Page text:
My daughter and I visited a quaint second hand bookstore yesterday in Madison, New Jersey. I found a few nostalgic gems that had to come home with us.
“Love is a Special Way of Feeling,” by Joan Walsh Anglund, published in 1960, as nestled in a small basket at the back of the shop. Several of Anglund’s books were always at hand when I was a very young child and the images conjure up feelings of safety, security and innocence.
I still have mine from that time. This volume will be an engagement present for a colleague and I hope the tender message will bring some sweet wishes along with it.
The other pair of prizes were Andrew Lang’s Red and Blue Fairy Books. Nice chunky old things to hold in your hand. Beautiful colored plates illustrating the Twelve Dancing Princesses and the Goose Girl, Jack in the Beanstalk, Beauty and the Beast and Cinderella. I never did own these, but I have precise memories of visiting the public library and carrying them home with me. There is nothing like the feel, weight, texture and scent of a book with history to help you to slow down a bit, focus your attention in a way that a laptop or PC could never accomplish.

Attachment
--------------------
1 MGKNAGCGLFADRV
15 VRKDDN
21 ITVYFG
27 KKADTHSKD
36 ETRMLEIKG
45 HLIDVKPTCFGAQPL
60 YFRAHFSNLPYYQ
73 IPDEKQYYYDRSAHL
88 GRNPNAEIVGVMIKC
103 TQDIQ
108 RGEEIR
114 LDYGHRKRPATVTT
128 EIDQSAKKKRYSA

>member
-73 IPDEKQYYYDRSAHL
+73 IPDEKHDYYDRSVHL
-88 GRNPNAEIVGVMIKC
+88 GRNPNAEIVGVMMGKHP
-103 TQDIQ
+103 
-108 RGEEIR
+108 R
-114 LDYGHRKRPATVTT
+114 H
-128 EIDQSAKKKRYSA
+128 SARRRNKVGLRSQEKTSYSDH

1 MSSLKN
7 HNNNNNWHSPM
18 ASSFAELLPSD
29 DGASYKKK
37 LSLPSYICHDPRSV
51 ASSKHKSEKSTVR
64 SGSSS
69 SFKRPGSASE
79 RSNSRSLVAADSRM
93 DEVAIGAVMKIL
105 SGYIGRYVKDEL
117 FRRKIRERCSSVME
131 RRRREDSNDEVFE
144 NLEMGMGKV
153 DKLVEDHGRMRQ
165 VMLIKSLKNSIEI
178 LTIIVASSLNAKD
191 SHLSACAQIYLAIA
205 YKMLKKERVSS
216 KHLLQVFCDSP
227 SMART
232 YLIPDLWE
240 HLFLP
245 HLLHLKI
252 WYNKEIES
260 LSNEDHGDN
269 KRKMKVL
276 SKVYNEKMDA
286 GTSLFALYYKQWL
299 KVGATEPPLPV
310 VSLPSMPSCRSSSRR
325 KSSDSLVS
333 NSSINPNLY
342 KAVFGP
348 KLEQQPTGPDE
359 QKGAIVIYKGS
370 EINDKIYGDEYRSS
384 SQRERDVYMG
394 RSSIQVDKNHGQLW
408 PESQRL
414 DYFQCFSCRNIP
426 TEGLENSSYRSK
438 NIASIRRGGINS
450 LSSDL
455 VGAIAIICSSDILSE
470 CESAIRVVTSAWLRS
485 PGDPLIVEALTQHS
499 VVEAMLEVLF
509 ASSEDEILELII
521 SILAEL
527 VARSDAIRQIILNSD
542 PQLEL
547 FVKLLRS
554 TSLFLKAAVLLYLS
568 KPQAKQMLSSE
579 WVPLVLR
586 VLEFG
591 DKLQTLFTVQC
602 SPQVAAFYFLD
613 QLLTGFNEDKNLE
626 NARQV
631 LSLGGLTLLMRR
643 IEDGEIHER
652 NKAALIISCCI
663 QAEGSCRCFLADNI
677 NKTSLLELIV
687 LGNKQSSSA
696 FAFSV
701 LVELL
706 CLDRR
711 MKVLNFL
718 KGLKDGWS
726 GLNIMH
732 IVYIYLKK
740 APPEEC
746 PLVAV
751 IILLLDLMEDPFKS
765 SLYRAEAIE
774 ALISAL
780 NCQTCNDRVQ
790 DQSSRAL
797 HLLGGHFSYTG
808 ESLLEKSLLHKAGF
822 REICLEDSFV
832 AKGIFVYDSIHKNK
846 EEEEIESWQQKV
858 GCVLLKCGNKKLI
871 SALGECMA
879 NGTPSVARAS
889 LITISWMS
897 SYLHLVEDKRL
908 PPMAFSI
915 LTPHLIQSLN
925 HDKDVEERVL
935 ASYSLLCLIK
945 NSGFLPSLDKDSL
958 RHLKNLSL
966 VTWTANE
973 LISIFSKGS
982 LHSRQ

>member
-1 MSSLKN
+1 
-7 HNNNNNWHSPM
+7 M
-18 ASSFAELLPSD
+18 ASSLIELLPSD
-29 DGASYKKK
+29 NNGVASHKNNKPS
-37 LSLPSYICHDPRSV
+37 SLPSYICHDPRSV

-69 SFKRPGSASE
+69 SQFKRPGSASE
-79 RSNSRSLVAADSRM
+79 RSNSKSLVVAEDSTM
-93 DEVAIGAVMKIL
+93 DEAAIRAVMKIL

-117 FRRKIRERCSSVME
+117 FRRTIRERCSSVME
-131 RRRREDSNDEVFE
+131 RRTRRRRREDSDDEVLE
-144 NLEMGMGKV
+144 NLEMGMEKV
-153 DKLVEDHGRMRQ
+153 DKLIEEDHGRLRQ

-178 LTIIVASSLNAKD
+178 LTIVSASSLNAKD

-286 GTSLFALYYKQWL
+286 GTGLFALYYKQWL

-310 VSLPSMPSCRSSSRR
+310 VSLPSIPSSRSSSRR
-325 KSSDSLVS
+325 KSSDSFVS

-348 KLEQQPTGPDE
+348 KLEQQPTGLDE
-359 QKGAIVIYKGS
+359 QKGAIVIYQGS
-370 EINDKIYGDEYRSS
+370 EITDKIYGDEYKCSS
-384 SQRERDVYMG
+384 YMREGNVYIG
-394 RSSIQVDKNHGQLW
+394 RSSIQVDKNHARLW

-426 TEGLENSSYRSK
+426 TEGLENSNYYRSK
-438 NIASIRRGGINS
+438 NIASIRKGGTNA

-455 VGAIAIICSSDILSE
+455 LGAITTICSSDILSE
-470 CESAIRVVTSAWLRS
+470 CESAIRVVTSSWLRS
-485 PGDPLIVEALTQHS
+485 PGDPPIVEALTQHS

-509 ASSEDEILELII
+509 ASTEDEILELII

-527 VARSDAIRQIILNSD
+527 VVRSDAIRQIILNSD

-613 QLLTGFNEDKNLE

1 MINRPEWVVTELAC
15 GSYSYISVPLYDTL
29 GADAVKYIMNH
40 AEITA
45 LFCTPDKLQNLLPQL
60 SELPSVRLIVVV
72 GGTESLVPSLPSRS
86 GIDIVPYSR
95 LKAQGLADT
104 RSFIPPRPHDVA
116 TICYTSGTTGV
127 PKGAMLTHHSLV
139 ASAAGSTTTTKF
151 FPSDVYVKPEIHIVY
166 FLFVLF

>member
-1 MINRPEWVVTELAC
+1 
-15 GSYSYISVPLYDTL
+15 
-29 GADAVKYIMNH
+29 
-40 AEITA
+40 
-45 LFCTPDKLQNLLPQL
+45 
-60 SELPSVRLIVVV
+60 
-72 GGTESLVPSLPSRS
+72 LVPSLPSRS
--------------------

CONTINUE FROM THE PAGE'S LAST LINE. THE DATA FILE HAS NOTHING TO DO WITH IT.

Do these books look familiar to you? Do you have any favorite used bookstore finds you’d like to share?
Soft, smooth and comforting, Cuir Beluga was given to me as a sample by a facebook fragrance friends fairy godmother. I knew I loved Iris Ganache from this line of Guerlain’s L ‘Art et la Matière, and was not at all keen to fall in love with another bank breaking scent from this expensive line. Alas, the heart has its reasons.
Before I knew it, Cuir Beluga (developed by Olivier Polge) insinuated itself into my comfort zone, and I was hooked. Like an easy friendship, this is an everyday scent with elegance, one you don’t have to think too hard about before dipping in – you know that Cuir Beluga will be a welcome companion to whatever the day may bring your way.
The opening whisper of mandarin is bright, light, and fleeting, followed by the smooth feel of soft leather, and the drydown slowly meanders into a peach fuzzy, longlasting amber. I’m so glad Cuir Beluga came my way, and am thoroughly enjoying my decant.
Together with my decant of Anima Dulcis by Arquiste, I am well equipped to handle this uber cold eastern Spring.
photo: best friend forever hubby at twenty something